The best name in women's figure skating might belong to the American champion, Gracie Gold.
It certainly will be the most memorable if she can match her moniker by winning gold in this week's figure skating competition at the Winter Games.
The 18-year-old skating star, who made her Sochi debut in the team event at the start of the Games, told the Today show this week that 80 percent of her would be satisfied with just having made it onto Olympic ice.
But that the other 20 percent is yearning to medal. With her short program performance looming on Wednesday, the up-and-coming skating star will have to pull out all the stops in order to win the grand prize.
“I think I can give the podium a go, for sure," she told Today's Savannah Guthrie. "I know some people say that I’m a dark horse, but I think I’m a little bit lighter in color.”
Gold has already helped Team USA win bronze in the team event, delivering a superb free skate program on Feb. 9 that earned her highest international score in the event. But skating has long been an individual sport, and Gold is looking to grab another medal for herself.
"I definitely think in singles I have a chance to medal; so do a lot of people," she told The Associated Press. "Who is going to leave everything out on the ice? The Olympics is about, 'This is what I have, go ahead and beat it.'"
Gold won her first national championship in January in Boston with two strong programs. Working with Frank Carroll, who coached Michelle Kwan and Evan Lysacek, Gold has improved exponentially this season.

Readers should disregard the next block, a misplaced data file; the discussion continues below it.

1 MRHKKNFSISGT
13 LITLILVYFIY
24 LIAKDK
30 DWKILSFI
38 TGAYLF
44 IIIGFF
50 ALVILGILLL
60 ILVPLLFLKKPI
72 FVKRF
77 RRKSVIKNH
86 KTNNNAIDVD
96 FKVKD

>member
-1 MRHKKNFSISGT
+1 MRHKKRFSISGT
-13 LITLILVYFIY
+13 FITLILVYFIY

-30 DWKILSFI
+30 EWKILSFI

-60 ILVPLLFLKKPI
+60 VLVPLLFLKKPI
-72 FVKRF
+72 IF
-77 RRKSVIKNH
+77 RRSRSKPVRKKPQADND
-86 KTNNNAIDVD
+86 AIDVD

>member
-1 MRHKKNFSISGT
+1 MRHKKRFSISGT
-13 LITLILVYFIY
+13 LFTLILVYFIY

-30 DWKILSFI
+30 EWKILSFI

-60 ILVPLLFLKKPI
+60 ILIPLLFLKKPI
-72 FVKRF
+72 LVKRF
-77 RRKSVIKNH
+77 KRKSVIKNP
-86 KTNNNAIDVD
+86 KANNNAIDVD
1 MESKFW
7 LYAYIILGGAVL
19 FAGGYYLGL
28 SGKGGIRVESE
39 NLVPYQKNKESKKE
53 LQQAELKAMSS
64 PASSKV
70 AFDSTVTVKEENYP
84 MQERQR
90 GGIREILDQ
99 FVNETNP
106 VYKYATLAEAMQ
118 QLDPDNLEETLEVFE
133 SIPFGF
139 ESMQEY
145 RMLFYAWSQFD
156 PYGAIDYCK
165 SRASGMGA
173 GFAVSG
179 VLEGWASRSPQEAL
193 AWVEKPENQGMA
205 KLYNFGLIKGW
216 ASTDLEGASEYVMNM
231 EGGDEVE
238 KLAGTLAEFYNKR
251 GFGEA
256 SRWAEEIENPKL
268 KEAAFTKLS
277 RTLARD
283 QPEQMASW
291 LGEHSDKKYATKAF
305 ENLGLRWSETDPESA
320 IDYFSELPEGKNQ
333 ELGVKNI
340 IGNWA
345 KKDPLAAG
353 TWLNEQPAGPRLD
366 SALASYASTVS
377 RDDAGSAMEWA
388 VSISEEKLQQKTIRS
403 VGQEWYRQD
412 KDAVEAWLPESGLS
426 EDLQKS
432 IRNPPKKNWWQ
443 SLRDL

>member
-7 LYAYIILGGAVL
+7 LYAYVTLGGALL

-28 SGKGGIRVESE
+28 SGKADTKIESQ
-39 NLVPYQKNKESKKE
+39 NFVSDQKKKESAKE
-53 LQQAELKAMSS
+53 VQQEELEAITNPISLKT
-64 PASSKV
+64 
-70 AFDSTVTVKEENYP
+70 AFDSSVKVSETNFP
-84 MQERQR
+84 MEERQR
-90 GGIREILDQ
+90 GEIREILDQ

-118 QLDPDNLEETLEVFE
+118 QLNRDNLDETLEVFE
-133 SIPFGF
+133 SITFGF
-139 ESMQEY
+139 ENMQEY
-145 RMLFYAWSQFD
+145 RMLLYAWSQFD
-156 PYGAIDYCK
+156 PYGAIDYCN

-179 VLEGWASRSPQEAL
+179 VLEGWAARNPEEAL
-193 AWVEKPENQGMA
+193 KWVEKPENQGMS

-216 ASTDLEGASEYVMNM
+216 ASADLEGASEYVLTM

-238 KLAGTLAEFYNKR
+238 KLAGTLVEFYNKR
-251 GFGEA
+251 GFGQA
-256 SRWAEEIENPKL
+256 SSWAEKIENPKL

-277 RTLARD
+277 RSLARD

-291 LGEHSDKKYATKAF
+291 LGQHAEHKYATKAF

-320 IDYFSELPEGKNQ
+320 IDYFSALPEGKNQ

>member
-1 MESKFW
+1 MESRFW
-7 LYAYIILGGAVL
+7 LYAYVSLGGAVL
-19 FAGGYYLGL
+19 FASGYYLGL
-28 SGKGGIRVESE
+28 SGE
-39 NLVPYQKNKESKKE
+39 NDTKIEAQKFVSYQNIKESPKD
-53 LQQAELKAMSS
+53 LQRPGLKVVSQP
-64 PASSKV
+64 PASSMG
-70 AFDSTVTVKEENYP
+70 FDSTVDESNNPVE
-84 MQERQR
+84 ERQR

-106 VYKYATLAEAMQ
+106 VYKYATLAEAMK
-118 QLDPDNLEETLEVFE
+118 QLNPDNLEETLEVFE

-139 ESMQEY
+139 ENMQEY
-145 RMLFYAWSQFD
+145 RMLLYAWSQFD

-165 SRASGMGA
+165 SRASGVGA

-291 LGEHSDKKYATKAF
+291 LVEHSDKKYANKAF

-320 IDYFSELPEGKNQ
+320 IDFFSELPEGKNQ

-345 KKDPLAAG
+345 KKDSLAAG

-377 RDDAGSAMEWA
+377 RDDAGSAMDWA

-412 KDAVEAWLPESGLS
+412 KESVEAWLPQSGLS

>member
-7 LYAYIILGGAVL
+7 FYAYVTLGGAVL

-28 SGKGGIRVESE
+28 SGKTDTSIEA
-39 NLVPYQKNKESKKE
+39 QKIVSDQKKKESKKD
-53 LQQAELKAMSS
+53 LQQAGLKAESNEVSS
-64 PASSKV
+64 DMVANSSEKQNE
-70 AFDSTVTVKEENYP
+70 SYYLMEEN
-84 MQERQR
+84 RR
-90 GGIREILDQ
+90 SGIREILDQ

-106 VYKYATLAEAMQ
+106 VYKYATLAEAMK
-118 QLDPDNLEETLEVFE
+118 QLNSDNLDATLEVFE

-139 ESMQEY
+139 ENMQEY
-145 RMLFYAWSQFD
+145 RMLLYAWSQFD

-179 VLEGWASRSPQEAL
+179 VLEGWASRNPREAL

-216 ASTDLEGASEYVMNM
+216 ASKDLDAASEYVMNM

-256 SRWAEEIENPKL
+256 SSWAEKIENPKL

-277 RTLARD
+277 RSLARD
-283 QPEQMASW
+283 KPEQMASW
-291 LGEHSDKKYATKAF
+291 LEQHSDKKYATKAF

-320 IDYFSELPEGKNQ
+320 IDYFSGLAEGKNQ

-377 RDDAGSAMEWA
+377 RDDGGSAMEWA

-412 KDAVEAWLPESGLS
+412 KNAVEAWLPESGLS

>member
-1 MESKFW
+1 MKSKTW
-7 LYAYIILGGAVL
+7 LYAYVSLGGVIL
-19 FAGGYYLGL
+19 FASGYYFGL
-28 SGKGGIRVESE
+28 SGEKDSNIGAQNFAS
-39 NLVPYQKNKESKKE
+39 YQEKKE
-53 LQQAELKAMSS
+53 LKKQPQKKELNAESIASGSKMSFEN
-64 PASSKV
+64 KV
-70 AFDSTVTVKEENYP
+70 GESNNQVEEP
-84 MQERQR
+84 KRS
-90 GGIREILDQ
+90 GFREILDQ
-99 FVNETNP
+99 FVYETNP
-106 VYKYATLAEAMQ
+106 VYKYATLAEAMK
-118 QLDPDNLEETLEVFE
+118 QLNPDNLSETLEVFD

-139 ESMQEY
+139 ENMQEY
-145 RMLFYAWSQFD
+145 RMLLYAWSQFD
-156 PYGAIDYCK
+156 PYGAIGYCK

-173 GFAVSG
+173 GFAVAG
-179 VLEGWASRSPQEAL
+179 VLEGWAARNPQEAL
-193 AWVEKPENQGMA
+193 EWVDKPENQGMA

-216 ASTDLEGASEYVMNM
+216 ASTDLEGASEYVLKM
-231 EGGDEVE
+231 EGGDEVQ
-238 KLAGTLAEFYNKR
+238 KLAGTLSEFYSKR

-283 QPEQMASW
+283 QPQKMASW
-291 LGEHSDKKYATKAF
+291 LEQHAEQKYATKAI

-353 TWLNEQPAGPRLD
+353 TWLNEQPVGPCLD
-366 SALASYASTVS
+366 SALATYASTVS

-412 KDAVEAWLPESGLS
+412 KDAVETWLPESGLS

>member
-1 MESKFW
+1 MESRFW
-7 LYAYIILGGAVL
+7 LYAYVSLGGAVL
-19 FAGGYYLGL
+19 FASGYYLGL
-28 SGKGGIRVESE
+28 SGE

"I think the year is 2014 and it's a new Gracie," Gold said. "With Frank every day after I am done jumping, we just take time to appreciate the nuances and the music and connecting with the audience and judges and have that warmth with my skating, the things that light up the rink."
She will need to continue that rapid growth at the games, because defending champion Yuna Kim and silver medalist Mao Asada are imposing opponents, due to skate 17th and 30th, respectively, in Wednesday's short program. Gold will skate in the 22nd position, and Russian whiz-kid Yulia Lipnitskaya right behind her in the 25th slot.
"There are so many different variables, and the women's field is so good this year," the 18-year-old Gold said. "Yuna Kim and Asada and then all the new kids on the block."
Gold gave everything she had at the national championships, edging out 15-year-old Polina Edmunds and 2010 Olympic fourth-place finisher Mirai Nagasu for first place. But Nagasu was left off the team for the top American skater, Ashley Wagner, who struggled in Boston but was given a spot because of her strong international record.
While Wagner reboots from her disappointing scores in the team short program, Gold has taken over the spotlight. Unlike the days of Tonya and Nancy and its aftermath, when figure skating was front and center even in non-Olympic years, the sport rarely leaps into the limelight now. But this year's Sochi Games have had people paying attention to the lutz-and-loop crowd.
Gold has leaped onto the scene the past two years. She and Wagner finished high enough at the 2013 world championships to ensure the American women would have the maximum three spots in the Sochi field. She didn't do much in the Grand Prix series, but came on spectacularly at nationals.
"Going to nationals, I was not going to just participate, but to compete, going for the top spot, going for gold," she said. "I dedicated myself to that moment and I was able to hit it pretty well, and I am more than happy with that."
Now, it's time to prove herself at the Olympics.
"I remember a couple of years ago, I was watching my role models in the Olympics," Gold said. "And now to be that role model, it's so wonderful. You just remember why you do what you do. The passion in your sport is so important."